NDRC jumps into standoff between coal producers and power plants

09:10, August 13, 2010      

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The National Development and Reform Commission (NDRC) said in a statement Wednesday that it is cracking down on coal producers that do not honor their contracts in a move to keep energy prices low around the country.

Coal producers sign contracts with power plants every year, but as soon as the contract price drops below market price, the miners bail. The NDRC is supposed to enforce these contracts, but for years has been unable to.

The coal miners have the incentive to default now because the coal price is rising, according to Lin Boqiang, the director of energy research with Xiamen University.

But the NDRC has ways to force coal producers to follow their contracts. Those who refuse to accept the NDRC's decision might lose their share of railway transportation, Lin said.

Rail is the most important way to move coal within China. The country's coal reserves lie largely in the north, northwest and southwest. However, major coal consuming centers are in the east and south, which makes the long-distance transportation between coal producers in the hinterlands and major users in the coastal areas a vital issue for the coal industry.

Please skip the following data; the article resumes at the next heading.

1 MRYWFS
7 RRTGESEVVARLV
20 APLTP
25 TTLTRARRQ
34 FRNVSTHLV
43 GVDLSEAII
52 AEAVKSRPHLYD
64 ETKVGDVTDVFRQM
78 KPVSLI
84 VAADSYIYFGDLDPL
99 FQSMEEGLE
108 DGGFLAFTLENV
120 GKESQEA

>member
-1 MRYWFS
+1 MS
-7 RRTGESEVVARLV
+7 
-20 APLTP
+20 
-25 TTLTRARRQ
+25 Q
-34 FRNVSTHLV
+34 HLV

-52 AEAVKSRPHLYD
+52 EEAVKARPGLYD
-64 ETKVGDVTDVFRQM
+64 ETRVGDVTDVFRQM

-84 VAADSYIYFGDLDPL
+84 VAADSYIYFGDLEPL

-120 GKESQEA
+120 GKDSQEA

Coal miners are also given specific transportation quotas that restrict the amount of coal they can transport. The NDRC will now readjust the quotas to force reluctant coal producers into honoring their contracts.

In 2009 China's coal output was booked at 2.96 billion tons, or more than 40 percent of the world's total. Coal makes up about half of China's power generation. Coal-fired power generators have been calling for the NDRC to deregulate electricity price citing losses due to coal price increases.

The NDRC said it would publicize the coal producers' implementation of the contracts and punish defaulters in cooperation with railway department.

Source: Global Times


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